On Cyan, the dominant alien species of the torrid zone are the Cyl. Viki Johansen, the scout specializing in Anthropology.—
. . . began a campaign of attrition and, after eight months, managed finally to enter the Cyl camp without disturbing them. They had become so used to her presence that they largely ignored her, and first-hand she confirmed her suspicions that the Cyl were of Australopithecine level intelligence
Their ears, she discovered, conveyed a complex emotive language that no one could hope to translate. Every position, every nuance of stance, was replete with meaning, and immense complexities of feeling could be portrayed by counterpoising irreconcilable emotions against one another. Yet there was no communication of ideas.
The Cyl are physiologically incapable of speech. After some changes you’ll have to read the book to find out about, “they” are taught to sign. Much later, Keir Delacroix meets up with a Cyl leader, and describes her —
The leader was an old female. Her scale filaments were sparse and shaggy, and her gel glands were puckered and no longer functioning. It was the first close up look Keir had had of a living Cyl. When she squatted at rest, her powerful hind legs jutted forward at a sharp angle and she rested her tiny forearms across her huge, scarred knees. Her mouth was broad and toothy, her bare facial skin stretched taut over massive bones and utterly impassive. She had no need of facial expression while her ears played symphonies of feeling.
Still later, Viki and her Cyl come to Beryl, Debra, and Tasmeen, needing help, and there is a dangerous moment of interspecies distrust.
The Cyl heads swiveled back toward Beryl and Debra again. There was no change of expression. There never would be, never could be, any change of expression on those bony faces. That fact alone would always keep humans and Cyl from completely trusting each other, for the humans, with their immobile, underdeveloped ears were as expressionless to the Cyl as the Cyl were to humans.
It comes near to a bloodletting as Beryl stands, armed, between the Cyl she has never seen, and her child. But then . . .
The Cyl ears moved in a symphony of sudden understanding, and of appreciation for the humanity of these strange creatures who would die — just as a Cyl would die — to protect their young.
The lead Cyl leaned forward and placed her darts, crossed, on the floor in front of Beryl and Debra. Her two companions quickly copied the motion, then all three shuffled backward. They were awkward inside the dome where the furnishings of the place made a maze for them to negotiate. As bounders, they were creatures of the unobstructed open plain. This human habitation was utterly foreign to them, not because of the steel from which it was made, or the interlocking triangles of its geodesic construction, but because it was cluttered. How could one hope to move about in it?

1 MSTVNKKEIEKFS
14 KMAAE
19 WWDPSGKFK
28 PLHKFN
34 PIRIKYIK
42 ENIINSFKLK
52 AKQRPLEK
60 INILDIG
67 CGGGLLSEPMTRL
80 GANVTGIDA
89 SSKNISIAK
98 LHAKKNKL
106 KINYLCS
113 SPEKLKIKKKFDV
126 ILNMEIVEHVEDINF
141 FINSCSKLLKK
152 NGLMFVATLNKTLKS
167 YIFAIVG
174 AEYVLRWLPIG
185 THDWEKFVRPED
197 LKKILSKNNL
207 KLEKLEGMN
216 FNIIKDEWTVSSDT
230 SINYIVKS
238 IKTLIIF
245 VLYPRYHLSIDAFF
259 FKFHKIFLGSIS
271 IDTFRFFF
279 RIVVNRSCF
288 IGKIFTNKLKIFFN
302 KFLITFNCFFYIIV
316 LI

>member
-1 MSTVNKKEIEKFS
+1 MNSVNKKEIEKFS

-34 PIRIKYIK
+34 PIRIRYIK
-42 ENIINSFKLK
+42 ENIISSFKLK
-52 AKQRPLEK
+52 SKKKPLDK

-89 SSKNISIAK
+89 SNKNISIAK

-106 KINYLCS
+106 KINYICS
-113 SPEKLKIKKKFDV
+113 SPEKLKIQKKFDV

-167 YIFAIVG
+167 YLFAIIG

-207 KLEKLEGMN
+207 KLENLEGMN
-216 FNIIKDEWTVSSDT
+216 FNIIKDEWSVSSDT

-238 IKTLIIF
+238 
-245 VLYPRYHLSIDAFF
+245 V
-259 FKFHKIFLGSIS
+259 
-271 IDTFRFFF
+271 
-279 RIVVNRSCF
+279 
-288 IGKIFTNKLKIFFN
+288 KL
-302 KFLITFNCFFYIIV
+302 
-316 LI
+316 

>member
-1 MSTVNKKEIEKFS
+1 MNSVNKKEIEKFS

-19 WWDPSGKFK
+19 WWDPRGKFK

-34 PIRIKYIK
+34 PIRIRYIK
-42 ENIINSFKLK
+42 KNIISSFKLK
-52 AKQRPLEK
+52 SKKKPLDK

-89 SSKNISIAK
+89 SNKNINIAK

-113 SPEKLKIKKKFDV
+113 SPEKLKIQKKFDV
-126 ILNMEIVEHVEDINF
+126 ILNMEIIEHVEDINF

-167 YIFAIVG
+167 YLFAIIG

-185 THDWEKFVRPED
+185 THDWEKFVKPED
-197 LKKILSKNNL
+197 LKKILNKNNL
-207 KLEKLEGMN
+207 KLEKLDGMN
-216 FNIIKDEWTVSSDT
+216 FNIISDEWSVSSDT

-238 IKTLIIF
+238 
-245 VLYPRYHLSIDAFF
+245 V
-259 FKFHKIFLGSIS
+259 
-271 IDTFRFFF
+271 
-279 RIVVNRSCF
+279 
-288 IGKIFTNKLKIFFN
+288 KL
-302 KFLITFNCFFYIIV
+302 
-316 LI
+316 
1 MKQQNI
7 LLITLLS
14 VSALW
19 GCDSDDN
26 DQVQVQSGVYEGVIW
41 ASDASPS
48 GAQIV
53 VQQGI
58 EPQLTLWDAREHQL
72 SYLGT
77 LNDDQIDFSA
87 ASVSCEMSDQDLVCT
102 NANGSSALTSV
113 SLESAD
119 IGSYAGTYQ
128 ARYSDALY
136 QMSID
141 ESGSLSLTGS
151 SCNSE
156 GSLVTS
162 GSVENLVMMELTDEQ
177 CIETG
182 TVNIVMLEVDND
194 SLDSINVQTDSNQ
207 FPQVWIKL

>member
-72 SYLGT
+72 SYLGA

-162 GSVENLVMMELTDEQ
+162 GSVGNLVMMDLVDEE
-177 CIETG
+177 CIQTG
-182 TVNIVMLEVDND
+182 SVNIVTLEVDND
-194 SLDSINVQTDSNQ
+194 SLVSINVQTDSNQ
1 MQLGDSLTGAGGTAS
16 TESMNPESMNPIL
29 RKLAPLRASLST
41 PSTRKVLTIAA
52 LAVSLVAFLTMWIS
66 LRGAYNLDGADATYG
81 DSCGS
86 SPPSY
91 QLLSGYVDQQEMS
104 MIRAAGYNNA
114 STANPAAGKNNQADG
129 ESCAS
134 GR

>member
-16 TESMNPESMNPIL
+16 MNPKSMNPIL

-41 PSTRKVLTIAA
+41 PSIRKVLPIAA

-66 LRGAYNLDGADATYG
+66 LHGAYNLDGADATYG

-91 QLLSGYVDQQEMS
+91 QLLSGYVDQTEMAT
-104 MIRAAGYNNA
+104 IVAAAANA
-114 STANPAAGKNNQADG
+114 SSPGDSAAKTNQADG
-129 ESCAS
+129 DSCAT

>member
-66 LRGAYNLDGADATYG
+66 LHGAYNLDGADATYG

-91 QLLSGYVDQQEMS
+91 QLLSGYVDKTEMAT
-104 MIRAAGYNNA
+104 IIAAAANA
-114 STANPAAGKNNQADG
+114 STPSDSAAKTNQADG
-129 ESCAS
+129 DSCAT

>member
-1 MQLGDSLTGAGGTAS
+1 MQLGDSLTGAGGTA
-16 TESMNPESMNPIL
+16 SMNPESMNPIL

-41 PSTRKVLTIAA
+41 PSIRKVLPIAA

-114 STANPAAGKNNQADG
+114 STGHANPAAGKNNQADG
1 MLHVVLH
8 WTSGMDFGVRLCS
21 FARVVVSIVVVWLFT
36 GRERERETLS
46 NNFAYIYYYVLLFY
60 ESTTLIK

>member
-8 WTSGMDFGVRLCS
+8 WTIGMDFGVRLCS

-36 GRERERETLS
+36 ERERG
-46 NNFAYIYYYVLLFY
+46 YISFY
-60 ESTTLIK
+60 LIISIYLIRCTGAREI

Beryl just stared at the Cyl. Their huge heads, their stone faces, and the heavy teeth showing through the thin slash of their lips, were too much for her to trust.
Cooler heads prevail, and Viki explains their need. Tasmeen is quick to come to their defense.
Viki was signing to her Cyl as Tasmeen spoke. It was not a translation. Cyl thought was too different for that. What she signed were a string of independent concepts. Had she been Cyl, the positions of her ears would have placed the concepts in an emotional context and tied them together into a rich and complex whole. When the Cyl spoke to Viki, that was what she received, the great subtlety of hands and ears in concert, but when she spoke, it was, to the Cyl, as if she were a halting child. She said:
WOMAN. LEADER. POWER. (my) PRIDE. TRUST (her).
The lead Cyl signed that Viki’s trust in Tasmeen was like the trust of the entire Cyl race for Viki; that in trusting Viki, they therefore trusted Tasmeen; that they too recognized the power in this woman; and that it was a lovely irony (the Cyl live for irony) that the sister of the mother of the race of Cyl was of an age to be the daughter of the mother of the race of Cyl, and therefore this woman of power who was their mother’s-sister was also their agemate-sister, so that the emotions of love and respect that they must necessarily have for her as the savior of their race were also the emotions they would choose to have for one who was both mother and sister to them all.
This she said in a three-second flurry of ear and hand motions.
Beryl watched, wondering if this hulking, stupid-looking creature was really of human intelligence, or if Viki was merely fooling herself.
A little irony never hurts.
The best aliens not only look different, but think differently as well.